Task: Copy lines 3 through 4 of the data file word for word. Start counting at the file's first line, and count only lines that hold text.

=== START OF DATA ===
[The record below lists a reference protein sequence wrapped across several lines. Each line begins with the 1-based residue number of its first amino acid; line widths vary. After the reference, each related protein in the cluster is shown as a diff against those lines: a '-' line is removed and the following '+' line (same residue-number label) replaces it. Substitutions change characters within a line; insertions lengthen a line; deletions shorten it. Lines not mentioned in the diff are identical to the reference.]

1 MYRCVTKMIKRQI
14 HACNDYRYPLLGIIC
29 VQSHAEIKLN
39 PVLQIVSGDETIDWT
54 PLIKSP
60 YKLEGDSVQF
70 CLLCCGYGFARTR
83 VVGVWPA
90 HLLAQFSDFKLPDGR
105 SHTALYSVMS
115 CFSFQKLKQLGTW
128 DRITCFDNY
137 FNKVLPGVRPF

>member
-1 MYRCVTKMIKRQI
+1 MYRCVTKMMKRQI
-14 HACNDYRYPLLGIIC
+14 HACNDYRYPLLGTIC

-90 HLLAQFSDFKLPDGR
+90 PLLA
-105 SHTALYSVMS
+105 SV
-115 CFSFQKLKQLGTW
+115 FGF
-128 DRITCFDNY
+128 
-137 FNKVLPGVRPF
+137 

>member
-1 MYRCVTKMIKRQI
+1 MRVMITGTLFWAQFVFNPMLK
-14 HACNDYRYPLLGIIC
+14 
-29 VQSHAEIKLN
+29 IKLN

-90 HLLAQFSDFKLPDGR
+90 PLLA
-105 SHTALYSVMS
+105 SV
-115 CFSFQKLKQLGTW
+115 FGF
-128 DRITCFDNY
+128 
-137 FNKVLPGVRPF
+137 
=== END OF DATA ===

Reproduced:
14 HACNDYRYPLLGIIC
29 VQSHAEIKLN